“What we’ve seen over the past few years is a trend towards more affordable, more proliferated architectures, getting away from having the the big targets, the highly capable, school-bus sized assets, to more disaggregated constellations,” he said, “where if an adversary were to try to take out some of the capability, there would be plenty of other assets to fill in, which makes it obviously harder for an adversary to gain an advantage.”

“So we’ve kind of hit a sweet spot in terms of the size, weight and performance of our systems, and the cost,” Gray said.

Besides space-based sensors, Geost also designs and makes ground-based sensor stations that see into space for applications such as laser-based data transmission, which the company is testing at sites including the UA Tech Park on Tucson’s south side.

The company develops its own payload software, which uses artificial intelligence and machine learning autonomous technologies to process critical data.

The company reached a milestone last year when one of four payloads delivered to an undisclosed customer was sent into orbit and became operational, Gray said.

Geost now has three programs moving into operations and maintenance, five programs moving into production and seven programs in the research and development phase, including one commercial project.

Growing presence

With much work ahead, Gray said the company isn’t done expanding its main office and labs, which are tucked away in a retail and office center just east of Interstate 10.

The company spent nearly $1 million on the most recent expansion including new three new optical labs and a third clean room, a 1,000-square-foot, Class 7 facility, for contaminant-free assembly and testing.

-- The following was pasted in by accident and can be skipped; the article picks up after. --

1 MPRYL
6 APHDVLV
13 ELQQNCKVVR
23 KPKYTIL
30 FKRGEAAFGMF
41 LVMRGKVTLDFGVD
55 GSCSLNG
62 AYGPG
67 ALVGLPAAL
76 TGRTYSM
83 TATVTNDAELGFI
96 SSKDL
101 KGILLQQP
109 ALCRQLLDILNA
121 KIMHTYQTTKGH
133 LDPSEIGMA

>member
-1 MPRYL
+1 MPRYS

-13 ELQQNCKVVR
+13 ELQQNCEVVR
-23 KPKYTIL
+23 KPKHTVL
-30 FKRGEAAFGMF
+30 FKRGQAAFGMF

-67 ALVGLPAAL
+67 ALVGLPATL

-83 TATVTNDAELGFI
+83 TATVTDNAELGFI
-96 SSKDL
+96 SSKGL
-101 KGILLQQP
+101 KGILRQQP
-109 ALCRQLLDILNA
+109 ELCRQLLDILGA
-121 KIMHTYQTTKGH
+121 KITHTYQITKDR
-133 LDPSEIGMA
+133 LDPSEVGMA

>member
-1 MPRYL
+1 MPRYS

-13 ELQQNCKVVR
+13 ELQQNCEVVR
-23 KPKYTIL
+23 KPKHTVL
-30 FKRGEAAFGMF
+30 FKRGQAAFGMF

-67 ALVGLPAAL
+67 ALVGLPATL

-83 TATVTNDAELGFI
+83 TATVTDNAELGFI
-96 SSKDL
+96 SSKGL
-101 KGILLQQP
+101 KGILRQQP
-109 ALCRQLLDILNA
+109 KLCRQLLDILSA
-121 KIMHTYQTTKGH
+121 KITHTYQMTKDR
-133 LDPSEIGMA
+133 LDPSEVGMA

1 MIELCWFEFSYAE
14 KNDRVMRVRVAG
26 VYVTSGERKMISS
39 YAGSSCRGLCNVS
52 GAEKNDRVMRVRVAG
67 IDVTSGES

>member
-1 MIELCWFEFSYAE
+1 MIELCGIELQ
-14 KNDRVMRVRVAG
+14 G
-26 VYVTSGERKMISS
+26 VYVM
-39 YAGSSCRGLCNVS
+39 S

With plenty of space for further expansion in the former furniture store building, Gray said, the company plans to add another clean room and two more production lines by the end of this year or early 2025.

The company, which still has an engineering office further east near River Road and La Cholla Boulevard, also is in the process of setting up an office with labs in Northern Virginia to handle operations and maintenance for its “on-orbit” missions, Gray said.

Geost has tapped into talent from the UA and the local optics industry.

Many of the company’s engineers formerly worked at Raytheon in Tucson, including David Dean, director of integration and production, who joined Geost last year after more than 17 years as an electrical engineer at Raytheon.

Raytheon, part of RTX Corp. after a merger with United Technologies in 2021, has made satellite systems for decades, and its Tucson missile operations include labs to make space sensors for ballistic missile interceptors.

And Raytheon recently got into the small-sat sensor business with its acquisition of Colorado-based satellite maker Blue Canyon Technologies in 2020 and satellite electronics provider Seakr Engineering in 2021.

In February 2023, Raytheon was awarded a $250 million contract to provide seven missile-tracking satellites for the SDA’s Tranche 1 Tracking Layer.

Reaching capacity

During a tour of Geost’s expanded facility on West River Road, several windowless optics labs allow engineers to test components using lasers and other equipment.

In the company’s newest clean room, Dean and company engineers were setting up a robotic arm to make precision measurements of satellite payload components.

They also showed off a computer program in final development to track each project at each point of progress in real-time — important while the company juggles multiple contracts, Dean said.

But an old-fashioned project-tracking whiteboard with color-coded project magnets will stay, to help engineers quickly spot work bottlenecks as soon as they come in for their shifts, he said.

“When we finish the build out this year, we will be pretty much at capacity and we’ll be able to support all the work that we have,” Gray said. “We’re committed to staying in the Tucson area, and growing in the Tucson area.”